Shortly before their wedding, and without consulting Lila, Keiter had accepted a job calling baseball games for an FM station in Modesto. It was the last time he would suffer such a lapse in judgment. About five months after they settled in Modesto, a telegram arrived from J. Elroy McCaw, now in Honolulu: "WONDERFUL OPPORTUNITY FOR YOU HERE, IF INTERESTED" (Keiter, 25). And so, with Lila's blessing, they were off to a new home in Waikiki and a new job for Les as sports director at KPOA Radio. He dove head-first into doing baseball re-creations, "two games a day, seven days a week – major league games in the afternoon, San Francisco Seals games in the evening … Lila was my statistician" (Keiter, 26).
Hawaii felt like home, briefly. In April 1950, McCaw and a business partner purchased KYA Radio in San Francisco, "and, as was now his pattern, McCaw hired Les Keiter to be KYA's sports director" ("KYA Radio's …"). Lila was pregnant when they moved back to the San Francisco Bay Area, and they were still settling into the city when their first child, Ricky, was born on November 10, 1950. A little more than two years later, on November 22, 1952, Lila gave birth to twins Barbara Ruth and Martin Bruce Keiter. A couple of months after that, McCaw called yet again. "Be in New York a week from Monday," he told Les. "You are the new sports director at WINS Radio in Manhattan" ("KYA Radio's …").
The Voice of New York Sports
In New York's frenetic media market, Keiter found his best voice and a wider audience. He did radio broadcasts of the New York Knicks' NBA games from 1955 through 1962, and Giants football games from 1956 to 1959. In 1958 he called the legendary Giants-Baltimore Colts tilt at Yankee Stadium, the first NFL championship game to go into overtime -- a contest remembered by many as the greatest NFL game ever played. Meanwhile, he and Lila settled into a comfortable neighborhood in Port Washington, Long Island, and on February 4, 1958, Lila gave birth to another set of twins, Cindy Marlene and Jody Sue Keiter.
By the time the Giants baseball team relocated to San Francisco in 1958 -- at the same time the Dodgers moved from Brooklyn to Los Angeles -- Keiter was a very busy man with seven mouths to feed. He had signed on with ABC Radio, providing play-by-play for boxing matches, with bombastic ABC Sports Director Howard Cosell as his color commentator. Les also was calling football and basketball games, and doing pregame and postgame shows for WINS' Yankees baseball broadcasts. And then McCaw approached him with another request: He wanted Keiter to do re-creations of San Francisco Giants or Los Angeles Dodgers home games on WINS. "Listen, Elroy, you've got to be out of your mind," Keiter recalled telling his boss. "Sports fans in Manhattan, New Jersey and Westchester are too sophisticated for re-creations" ("Les Keiter, Announcer Who Recreated Giants Games …"). But McCaw was prescient, and in 1959, Keiter's re-creations featuring Willie Mays and the Giants were heard by an average of 300,000 listeners in the New York area. Recalled Richard Goldstein in The New York Times:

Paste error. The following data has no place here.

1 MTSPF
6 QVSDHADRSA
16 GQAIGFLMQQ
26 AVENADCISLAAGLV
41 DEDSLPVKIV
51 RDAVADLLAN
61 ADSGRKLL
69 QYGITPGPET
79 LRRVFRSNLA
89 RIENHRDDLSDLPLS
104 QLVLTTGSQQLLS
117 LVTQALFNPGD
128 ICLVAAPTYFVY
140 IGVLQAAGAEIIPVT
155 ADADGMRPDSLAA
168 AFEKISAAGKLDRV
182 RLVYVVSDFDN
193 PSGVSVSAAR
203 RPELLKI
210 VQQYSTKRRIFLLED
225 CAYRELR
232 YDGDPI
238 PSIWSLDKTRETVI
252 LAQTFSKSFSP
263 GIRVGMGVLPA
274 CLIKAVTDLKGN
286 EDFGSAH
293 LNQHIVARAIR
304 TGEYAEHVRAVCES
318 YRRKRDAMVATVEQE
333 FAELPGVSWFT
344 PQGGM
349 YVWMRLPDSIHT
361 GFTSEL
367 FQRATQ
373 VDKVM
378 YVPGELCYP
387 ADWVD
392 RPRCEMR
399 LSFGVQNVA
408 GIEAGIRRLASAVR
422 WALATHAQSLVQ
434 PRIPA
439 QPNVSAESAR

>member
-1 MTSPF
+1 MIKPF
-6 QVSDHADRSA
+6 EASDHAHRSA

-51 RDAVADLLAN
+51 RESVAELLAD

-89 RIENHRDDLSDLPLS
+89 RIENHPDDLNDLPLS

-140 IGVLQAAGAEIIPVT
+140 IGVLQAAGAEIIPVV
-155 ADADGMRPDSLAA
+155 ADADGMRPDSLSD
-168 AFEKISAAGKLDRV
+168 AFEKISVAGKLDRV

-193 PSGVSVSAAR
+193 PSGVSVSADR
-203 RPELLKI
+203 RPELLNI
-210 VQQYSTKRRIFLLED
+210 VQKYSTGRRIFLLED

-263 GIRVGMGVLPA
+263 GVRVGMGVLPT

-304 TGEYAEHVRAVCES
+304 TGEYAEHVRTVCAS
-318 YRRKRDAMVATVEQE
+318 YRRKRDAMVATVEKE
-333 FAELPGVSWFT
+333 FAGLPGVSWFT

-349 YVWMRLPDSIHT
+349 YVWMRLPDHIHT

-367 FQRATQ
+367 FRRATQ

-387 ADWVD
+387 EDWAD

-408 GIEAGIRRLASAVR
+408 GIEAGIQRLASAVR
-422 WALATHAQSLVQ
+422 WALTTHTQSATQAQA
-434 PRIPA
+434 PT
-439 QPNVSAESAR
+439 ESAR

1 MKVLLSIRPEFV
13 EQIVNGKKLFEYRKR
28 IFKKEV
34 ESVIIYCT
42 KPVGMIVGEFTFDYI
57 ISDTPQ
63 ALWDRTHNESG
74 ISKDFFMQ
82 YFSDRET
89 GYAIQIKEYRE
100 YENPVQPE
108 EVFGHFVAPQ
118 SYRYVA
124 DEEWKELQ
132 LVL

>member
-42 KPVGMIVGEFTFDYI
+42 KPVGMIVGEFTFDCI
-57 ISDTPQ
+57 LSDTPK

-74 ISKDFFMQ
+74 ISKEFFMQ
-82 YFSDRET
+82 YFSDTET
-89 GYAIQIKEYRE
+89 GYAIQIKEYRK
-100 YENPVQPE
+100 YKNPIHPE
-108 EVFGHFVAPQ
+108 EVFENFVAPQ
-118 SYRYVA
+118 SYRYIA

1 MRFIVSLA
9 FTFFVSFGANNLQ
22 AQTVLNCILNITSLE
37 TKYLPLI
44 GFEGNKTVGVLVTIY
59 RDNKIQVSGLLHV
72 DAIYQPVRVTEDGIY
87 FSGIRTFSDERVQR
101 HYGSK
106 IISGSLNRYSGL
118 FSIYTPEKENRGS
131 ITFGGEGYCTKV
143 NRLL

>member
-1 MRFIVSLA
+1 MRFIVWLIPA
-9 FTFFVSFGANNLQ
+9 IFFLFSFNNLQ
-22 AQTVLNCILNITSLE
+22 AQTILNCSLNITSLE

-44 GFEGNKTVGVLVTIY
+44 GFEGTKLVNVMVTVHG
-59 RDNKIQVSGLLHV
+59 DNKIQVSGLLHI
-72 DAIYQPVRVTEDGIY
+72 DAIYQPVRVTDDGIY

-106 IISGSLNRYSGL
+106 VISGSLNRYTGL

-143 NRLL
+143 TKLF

"The Giants had gone west along with the Brooklyn Dodgers, but they lingered on Coogan's Bluff and elsewhere in the New York area through Keiter's booming voice and excitable embellishments, aided by his Western Union ticker reports, his taped crowd noise and a drumstick and wooden block alongside his microphone … Keiter monitored telegraph reports bringing the essential play-by-play into the WINS studio and filled in the rest, offering descriptive flourishes based on his best guess as to what was actually happening … Sometimes wearing Bermuda shorts and eating popcorn at the mic, Keiter banged his drumstick against his wooden block to simulate a batter connecting. His engineer activated tapes labeled 'Excited Crowd' or 'Regular Crowd" and on occasion, the sound of booing. One in a while, when the ticker account stopped transmitting or became garbled, Keiter filled in the time by inventing a pitcher-catcher conference on the mound or a batter fouling off pitch after pitch" ("Les Keiter, Announcer Who Recreated Giants Games …").